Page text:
AUDIE CORNISH, HOST:
Tomorrow's New York of "The Interview" has been cancelled. The movie's stars have been pulled from publicity related to that premiere, and major movie chains across the country including Regal and Carmike have announced they will not show the film. It's a comedy that centers on a plot to assassinate North Korea's leader. These are the latest developments stemming from last month's hack on Sony Pictures, a real-life story that itself reads like a screenplay.
Joe Bel Bruno has been following Sony's troubles. He is the Hollywood editor for The Los Angeles Times. I asked him what prompted the cancellations.
JOE BEL BRUNO: The hackers. You know, not only have they released millions of e-mails, but they made threats with thinly-veiled suggestions of 9/11-style attacks. And that's when things got very serious. It kind of created a firestorm. That's when theater owners had a closed-door meeting and they decided that it was OK for them to pull back on the movie - to yank the movie. Sony gave theater owners their blessing to go ahead and not run it if they so desired. And so right now what we're getting are so many theaters, one after the other, saying that they're going to cancel it.
CORNISH: And how seriously are authorities taking this threat?
BEL BRUNO: Very seriously. In fact, it's the kind of serious level where we're getting short statements and not any kind of background information. There's certainly no leaks coming out of law enforcement on this. I have to believe that they're in touch with Sony pretty much every day. So they're looking into it and believe it's, you know, a credible hack. As far as a 9/11-style attack, the jury's still out on that. I don't think there's a lot of belief that your local theater is going to be bombed by Kim Jong-un. But at the same time, you might have some crazy person who decides to make, you know, a name for himself. And I think that's what the worry is, at least with law enforcement. I do know that the LAPD, the New York Police Department, other police departments have said publicly that they will probably post some officers at theater chains if this movie does premiere to the wide public on Christmas Day.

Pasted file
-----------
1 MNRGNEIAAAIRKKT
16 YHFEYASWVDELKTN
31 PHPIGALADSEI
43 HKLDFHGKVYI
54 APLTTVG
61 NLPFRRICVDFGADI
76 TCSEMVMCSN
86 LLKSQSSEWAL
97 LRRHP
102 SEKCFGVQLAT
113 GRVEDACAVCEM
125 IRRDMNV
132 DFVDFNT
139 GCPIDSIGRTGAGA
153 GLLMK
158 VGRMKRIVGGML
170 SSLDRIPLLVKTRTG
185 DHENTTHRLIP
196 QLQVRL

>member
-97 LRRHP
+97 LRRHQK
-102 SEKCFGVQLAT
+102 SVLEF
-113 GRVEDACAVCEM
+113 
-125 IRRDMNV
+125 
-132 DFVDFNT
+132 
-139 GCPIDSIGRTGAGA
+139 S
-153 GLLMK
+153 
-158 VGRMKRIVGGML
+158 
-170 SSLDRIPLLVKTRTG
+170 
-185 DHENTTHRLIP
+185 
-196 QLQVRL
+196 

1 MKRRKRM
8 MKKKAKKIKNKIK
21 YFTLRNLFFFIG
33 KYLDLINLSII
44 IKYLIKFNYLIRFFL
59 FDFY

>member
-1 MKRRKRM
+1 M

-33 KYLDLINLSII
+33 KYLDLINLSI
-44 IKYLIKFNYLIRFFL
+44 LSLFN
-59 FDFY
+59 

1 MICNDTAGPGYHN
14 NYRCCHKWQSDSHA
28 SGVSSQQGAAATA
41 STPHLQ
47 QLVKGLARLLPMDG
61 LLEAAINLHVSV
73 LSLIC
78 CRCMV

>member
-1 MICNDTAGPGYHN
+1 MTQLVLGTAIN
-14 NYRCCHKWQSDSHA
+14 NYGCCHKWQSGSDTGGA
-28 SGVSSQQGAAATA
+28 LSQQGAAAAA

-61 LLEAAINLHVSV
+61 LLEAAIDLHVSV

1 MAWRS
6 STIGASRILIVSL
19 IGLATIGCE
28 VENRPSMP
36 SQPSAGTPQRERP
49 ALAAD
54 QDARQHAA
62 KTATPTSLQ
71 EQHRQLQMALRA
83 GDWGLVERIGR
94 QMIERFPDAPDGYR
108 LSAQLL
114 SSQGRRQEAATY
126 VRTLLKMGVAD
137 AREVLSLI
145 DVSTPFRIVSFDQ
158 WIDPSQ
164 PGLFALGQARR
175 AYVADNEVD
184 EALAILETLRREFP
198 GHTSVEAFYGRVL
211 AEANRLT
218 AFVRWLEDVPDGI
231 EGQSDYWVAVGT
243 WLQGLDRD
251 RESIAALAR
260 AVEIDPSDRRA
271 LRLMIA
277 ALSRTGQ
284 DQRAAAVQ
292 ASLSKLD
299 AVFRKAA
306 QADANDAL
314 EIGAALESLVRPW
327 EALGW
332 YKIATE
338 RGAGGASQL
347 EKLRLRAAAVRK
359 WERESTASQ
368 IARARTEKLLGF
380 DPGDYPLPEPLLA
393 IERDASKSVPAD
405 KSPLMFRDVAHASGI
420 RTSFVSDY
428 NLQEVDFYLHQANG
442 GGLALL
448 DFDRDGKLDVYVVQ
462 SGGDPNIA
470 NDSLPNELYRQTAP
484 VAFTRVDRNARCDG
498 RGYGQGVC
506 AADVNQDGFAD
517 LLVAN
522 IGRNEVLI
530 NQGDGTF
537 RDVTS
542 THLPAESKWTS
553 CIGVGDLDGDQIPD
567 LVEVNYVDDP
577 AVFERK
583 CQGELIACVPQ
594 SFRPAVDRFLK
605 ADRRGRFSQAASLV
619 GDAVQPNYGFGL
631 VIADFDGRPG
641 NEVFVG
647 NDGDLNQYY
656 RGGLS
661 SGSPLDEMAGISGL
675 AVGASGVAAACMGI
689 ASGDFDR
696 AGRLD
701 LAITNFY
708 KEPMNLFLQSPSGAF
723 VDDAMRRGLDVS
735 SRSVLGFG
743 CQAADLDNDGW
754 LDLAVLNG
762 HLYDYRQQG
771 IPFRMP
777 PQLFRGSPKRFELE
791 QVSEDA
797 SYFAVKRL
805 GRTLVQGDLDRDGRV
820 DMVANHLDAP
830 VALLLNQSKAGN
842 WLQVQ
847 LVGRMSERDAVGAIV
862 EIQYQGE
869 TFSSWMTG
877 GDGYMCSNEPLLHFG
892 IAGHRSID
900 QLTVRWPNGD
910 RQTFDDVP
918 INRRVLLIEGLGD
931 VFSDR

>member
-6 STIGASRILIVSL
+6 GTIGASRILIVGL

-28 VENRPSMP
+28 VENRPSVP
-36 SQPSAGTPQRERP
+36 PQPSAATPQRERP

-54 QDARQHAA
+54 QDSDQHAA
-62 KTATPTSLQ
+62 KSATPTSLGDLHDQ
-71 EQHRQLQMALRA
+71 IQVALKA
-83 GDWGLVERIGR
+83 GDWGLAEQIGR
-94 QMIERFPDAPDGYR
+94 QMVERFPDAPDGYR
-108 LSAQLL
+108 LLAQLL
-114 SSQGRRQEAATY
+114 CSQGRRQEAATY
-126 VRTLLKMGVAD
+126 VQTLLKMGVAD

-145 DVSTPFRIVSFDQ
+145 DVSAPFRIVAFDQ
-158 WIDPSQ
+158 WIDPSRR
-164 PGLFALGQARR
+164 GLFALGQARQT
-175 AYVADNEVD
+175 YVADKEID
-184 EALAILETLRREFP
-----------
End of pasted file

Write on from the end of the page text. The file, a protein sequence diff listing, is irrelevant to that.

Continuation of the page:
CORNISH: Joe Bel Bruno, Sony is clearly wary enough about these threats to release theaters from contracts to run the movie. Would they ever just pull the movie themselves?
BEL BRUNO: That's the question that we're asking. The belief is no - that what they're trying to do - at least the tactic that our sources are telling us is you kind of put it on the theater owners. That way Sony doesn't have to make that decision, the theater owners do. And theater owners are privately telling us that they're angry at Sony for putting them in that position. There's no contract between theater owners and Sony, so there couldn't be any lawsuits from that.
CORNISH: Meanwhile, Sony is facing a class-action suit from current and former employees who say the company failed to protect confidential information from hackers. Is there any sense of how bad the impact of this cyber attack could get for the company?
BEL BRUNO: If you're talking lawsuits, 47,000 social security numbers went out there. Among those social security numbers, people like Seth Rogen...
CORNISH: Who's the director of "The Interview" and star of "The Interview" movie.
BEL BRUNO: Yeah, and James Franco's leaked - Amy Pascal, the studio chief. So Sony decides to help the employees and former employees by giving them a year's worth of credit protection. That might not be enough considering the amount of information that's been leaked, and that's what the claimants are alleging in at lest the two class-action lawsuits that have come out, and you're going to see more of them.
CORNISH: That's Joe Bel Bruno. He's following Sony's troubles. He's also the Hollywood editor for The Los Angeles Times. Thanks so much for talking with us.
BEL BRUNO: Thank you.
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